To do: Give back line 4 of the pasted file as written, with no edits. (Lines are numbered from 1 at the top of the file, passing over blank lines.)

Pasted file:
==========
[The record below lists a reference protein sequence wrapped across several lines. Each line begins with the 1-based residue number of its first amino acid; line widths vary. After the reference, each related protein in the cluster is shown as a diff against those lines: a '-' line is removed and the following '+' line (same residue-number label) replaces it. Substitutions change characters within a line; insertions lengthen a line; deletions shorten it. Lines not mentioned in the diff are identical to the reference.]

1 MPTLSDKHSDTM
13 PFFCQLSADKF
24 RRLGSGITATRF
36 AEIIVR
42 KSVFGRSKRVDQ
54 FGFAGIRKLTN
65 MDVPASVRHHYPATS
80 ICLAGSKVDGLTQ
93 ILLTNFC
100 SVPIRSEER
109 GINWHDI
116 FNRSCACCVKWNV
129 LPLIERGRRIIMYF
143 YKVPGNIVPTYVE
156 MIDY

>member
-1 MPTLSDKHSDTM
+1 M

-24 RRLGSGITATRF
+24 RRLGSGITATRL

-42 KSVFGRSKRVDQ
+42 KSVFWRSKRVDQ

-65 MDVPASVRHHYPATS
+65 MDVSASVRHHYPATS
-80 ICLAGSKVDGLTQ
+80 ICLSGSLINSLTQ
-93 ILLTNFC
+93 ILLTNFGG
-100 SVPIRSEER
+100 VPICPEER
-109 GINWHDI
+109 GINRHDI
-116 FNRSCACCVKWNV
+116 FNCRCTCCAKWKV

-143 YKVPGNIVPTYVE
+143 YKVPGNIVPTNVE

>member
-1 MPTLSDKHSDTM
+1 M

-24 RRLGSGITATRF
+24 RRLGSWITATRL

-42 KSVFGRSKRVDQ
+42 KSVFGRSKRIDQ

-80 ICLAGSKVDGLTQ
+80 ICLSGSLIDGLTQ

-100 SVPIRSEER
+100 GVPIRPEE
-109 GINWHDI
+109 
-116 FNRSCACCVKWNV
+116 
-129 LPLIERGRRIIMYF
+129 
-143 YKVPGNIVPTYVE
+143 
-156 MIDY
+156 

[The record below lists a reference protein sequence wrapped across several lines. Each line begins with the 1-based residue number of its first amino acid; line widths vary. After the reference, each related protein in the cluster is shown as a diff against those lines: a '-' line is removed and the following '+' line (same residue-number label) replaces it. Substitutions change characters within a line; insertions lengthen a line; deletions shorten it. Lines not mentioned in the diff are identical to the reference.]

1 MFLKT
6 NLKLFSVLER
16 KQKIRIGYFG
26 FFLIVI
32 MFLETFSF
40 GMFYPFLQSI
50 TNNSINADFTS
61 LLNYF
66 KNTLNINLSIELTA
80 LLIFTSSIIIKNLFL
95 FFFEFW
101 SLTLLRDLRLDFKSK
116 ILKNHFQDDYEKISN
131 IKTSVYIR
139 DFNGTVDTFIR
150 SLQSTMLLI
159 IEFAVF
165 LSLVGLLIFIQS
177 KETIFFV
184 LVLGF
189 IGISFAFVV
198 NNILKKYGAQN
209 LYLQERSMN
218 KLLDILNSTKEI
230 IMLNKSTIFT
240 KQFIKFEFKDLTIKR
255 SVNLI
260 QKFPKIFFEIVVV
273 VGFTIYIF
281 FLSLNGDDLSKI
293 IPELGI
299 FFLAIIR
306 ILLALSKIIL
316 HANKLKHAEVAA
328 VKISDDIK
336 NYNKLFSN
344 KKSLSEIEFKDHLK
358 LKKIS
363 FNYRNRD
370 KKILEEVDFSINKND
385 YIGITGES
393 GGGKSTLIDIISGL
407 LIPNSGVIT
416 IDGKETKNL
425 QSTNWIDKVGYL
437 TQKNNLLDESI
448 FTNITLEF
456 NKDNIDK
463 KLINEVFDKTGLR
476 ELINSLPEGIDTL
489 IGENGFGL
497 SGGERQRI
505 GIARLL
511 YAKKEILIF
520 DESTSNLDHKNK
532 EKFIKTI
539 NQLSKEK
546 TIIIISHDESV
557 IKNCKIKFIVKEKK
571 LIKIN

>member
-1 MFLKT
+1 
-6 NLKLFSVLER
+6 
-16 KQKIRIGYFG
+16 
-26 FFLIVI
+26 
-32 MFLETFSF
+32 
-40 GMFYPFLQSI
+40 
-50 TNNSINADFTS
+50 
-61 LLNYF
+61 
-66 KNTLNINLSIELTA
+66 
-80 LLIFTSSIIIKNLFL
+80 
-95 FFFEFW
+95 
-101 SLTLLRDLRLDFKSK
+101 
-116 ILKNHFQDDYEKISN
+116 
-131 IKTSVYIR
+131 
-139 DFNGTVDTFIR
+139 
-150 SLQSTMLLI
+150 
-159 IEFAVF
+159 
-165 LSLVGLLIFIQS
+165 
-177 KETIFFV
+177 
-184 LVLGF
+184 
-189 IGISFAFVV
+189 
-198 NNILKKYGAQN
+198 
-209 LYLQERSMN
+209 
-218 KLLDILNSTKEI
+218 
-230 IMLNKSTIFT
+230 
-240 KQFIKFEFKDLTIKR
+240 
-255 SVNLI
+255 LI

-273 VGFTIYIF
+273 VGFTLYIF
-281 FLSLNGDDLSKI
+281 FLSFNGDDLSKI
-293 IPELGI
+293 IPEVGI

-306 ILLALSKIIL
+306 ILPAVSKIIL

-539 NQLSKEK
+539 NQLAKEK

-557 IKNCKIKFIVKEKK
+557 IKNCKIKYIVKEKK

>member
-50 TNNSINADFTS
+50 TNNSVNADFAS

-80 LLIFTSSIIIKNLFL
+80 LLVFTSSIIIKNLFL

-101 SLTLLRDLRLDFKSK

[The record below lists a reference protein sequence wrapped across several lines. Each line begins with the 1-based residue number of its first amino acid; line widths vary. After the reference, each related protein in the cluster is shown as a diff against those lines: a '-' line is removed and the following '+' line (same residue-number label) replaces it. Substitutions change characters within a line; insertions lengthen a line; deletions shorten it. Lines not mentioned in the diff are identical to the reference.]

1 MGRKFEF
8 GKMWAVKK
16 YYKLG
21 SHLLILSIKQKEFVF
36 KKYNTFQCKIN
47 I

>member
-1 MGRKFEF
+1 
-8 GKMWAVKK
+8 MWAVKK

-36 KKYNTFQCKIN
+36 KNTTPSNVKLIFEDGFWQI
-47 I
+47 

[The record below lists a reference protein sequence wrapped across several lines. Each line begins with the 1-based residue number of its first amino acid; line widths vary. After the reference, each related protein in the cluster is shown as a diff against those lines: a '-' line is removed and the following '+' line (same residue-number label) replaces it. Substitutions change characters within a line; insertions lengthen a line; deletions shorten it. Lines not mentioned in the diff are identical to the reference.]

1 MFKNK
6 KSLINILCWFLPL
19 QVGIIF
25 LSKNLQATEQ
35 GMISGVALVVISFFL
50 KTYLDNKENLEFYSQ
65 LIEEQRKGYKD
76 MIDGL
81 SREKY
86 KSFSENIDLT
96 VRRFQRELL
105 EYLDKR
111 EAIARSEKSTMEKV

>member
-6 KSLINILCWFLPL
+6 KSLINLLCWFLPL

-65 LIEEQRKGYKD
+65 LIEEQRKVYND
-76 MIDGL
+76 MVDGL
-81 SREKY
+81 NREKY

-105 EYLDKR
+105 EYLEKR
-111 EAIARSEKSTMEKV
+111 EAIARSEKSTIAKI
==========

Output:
24 RRLGSGITATRF